Funny Turns is a well chosen welcome to Hull Truck’s splendid new premises on Ferensway. John Godber’s new play is very much within the company’s tradition: people on hard times in Hull find their lives transformed Cinderella-style, but by their own boldness rather than some fairy godmother (though Funny Turns boasts a sort of fairy godmother, but he’s a large, hairy roadie!). The doubling of parts, the strong sense of ensemble and the short blackout scenes carry on the old Spring Street ways. On the other hand, it’s doubtful if the Spring Street stage could have accommodated a speaking chorus of eight (male) and a dance troupe of the same size (female), both from the Truck Youth Theatre – a neat way of celebrating both the spacious new venue and the future of the company.
The play itself is fine: enjoyable, perhaps a little overextended, not especially ambitious, but certainly lively and frequently funny. Its twin subjects, according to Godber, are the recession (which is always there, but rather easily escaped) and rock’n’roll roadies (given an epic treatment, with Jack Brady’s Catfish declaiming hymns to their uniqueness with impressive conviction).
The story begins with Cath and Viv bemoaning their fate: Viv’s lost her man, Cath still has hers, it’s just his job that’s gone missing. Cath and Ray have to cope with the financial demands of their “gifted and talented” granddaughter Roxy (Godber obviously finds the current use of the term in schools as comic as I do) left with them by her feckless mother. Ray damages his back working for local club owner/agent Mike, so naturally Cath turns breadwinner – and soon she and Viv are roadie-ing for a drunken and uncooperative young singer on her first European tour.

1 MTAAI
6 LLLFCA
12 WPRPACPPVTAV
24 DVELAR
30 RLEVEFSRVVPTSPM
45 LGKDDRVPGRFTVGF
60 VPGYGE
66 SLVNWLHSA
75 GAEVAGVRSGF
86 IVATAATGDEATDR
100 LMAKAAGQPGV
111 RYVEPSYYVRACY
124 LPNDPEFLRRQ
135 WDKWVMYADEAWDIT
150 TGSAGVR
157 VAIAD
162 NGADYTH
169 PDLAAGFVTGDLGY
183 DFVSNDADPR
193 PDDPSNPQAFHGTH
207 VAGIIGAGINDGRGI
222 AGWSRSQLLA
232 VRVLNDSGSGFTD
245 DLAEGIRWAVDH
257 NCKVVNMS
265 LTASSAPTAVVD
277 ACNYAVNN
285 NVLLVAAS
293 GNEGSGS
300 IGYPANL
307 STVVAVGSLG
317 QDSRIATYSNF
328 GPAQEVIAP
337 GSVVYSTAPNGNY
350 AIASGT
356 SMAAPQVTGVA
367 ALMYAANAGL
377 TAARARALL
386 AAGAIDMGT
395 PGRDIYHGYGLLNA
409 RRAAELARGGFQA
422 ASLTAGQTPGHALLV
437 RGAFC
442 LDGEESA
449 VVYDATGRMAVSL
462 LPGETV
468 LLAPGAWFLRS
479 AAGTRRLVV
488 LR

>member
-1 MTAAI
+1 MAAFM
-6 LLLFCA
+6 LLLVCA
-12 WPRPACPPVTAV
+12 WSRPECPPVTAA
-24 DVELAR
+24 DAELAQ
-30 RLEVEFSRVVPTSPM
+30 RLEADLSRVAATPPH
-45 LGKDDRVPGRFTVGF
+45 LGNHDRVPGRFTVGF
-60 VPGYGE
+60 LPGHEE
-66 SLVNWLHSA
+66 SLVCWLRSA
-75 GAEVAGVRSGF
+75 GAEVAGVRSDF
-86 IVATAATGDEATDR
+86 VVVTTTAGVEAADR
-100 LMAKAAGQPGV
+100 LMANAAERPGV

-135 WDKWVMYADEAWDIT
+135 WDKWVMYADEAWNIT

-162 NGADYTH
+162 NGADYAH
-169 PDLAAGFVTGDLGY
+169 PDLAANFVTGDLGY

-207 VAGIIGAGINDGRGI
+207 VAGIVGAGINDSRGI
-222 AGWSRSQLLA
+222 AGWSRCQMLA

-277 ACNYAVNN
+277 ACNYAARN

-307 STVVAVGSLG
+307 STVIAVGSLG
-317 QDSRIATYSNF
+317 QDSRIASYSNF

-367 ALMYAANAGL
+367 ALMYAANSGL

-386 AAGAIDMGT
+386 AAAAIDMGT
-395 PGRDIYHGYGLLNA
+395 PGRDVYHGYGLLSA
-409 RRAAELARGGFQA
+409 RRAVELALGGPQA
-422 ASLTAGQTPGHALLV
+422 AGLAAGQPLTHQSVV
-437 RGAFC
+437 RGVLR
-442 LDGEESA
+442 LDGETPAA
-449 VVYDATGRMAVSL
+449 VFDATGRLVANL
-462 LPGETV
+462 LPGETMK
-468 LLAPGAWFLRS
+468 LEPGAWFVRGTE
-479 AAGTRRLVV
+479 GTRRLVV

Few people are better than Sarah Parks (Cath) at rooting such unlikely events in reality, apart from which she times her one-liners to perfection. Sarah Moyle is an excellent foil as the volatile Viv, the prophet who’s a dead loss at seeing the future, and contributes the best of the brief cameo caricatures as an eccentric dance teacher. Pippa Fulton, a ‘Fame Academy’ winner, is ideal casting as a ‘Fame Academy’ winner, and finds a disarming naivete in between belting out the songs and falling over drunk. The play is less kind to the men, with James Hornsby able to do little with some of his five characters, though Robert Angell is nicely dour and ineffectual as Ray.
I’m not sure how much the Youth Theatre element adds to the play. The chorus of roadies moves furniture and props and announces scenes – very well drilled, but maybe not entirely necessary. The dancers have more fun and 11-year-old Martha Godber proves genuinely gifted and talented as Roxy, but the dance scenes are an added extra, not integral, and the play is less tight as a result.
Stuart Briner’s music is always apposite, occasionally memorable, and designer Pip Leckenby and lighting designer Graham Kirk are as reliable as ever, though Leckenby may have been disappointed to find that, with an extended space and budget, the set demands were so functional, with speakers as furniture!